Differential Associations Between Delirium and Mortality According to Delirium Subtype and Age: A Prospective Cohort Study


    loading  Checking for direct PDF access through Ovid

Abstract

ObjectiveThis study investigated the differential associations between delirium and mortality in terminally ill patients according to delirium subtype and age.MethodsThis was a prospective cohort study of terminally ill patients. Delirium was diagnosed using the confusion assessment method. Delirium subtypes were defined based on Diagnostic and Statistical Manual of Mental Disorders, Fifth Edition criteria and the Delirium Rating Scale-98-R. A multivariate Cox proportional hazards regression analysis was used to examine predictors of mortality.ResultsOf the 322 cases, 98 patients (30.4%) were diagnosed as having delirium. The median (interquartile range) number of survival days after admission was 17.0 (10.0–36.0) days for patients with delirium and 28.0 (16.0–57.0) days for patients without delirium (p = .002). A multivariate analysis revealed that patients with hypoactive and mixed subtypes of delirium survived for shorter periods compared with patients without delirium (hazard ratio [HR] = 1.65 [95% confidence interval {CI} = 1.05–2.59, p = .029] and HR = 2.30 [95% CI = 1.44–3.69, p = .001], respectively). The hypoactive and mixed delirium subtypes exhibited significant interactions with age: younger age was associated with shorter periods of survival in patients with hypoactive and mixed subtype delirium (HR = 0.95 [95% CI = 0.93–0.98, p < .001] and HR = 0.97 [95% CI = 0.93–1.00, p = .038], respectively).ConclusionsThe hypoactive and mixed subtypes of delirium were associated with shorter survival periods in terminally ill patients, and these associations interacted significantly with age. These findings support the clinical and academic value of the Diagnostic and Statistical Manual of Mental Disorders, Fifth Edition specifiers that differentiate the diagnoses of delirium subtypes.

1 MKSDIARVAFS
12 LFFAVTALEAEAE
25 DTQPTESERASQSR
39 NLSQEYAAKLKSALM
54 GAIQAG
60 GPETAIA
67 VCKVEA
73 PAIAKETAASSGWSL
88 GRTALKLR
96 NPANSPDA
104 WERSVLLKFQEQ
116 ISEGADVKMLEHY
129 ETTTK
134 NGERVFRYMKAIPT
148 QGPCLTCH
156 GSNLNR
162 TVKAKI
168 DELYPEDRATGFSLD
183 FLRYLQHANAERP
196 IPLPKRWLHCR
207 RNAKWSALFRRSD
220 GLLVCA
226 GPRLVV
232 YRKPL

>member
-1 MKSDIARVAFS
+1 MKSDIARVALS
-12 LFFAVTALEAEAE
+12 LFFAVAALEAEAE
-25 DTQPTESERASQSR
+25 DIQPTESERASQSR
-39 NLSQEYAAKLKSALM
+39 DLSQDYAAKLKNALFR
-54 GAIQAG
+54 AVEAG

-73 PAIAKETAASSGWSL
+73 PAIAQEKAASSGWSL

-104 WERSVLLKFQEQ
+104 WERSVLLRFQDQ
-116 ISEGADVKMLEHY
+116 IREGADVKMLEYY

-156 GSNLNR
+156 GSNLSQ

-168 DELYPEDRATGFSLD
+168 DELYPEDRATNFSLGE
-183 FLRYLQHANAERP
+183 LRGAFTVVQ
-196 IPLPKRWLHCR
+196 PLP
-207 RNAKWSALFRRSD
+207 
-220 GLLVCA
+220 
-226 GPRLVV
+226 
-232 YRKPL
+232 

loading  Loading Related Articles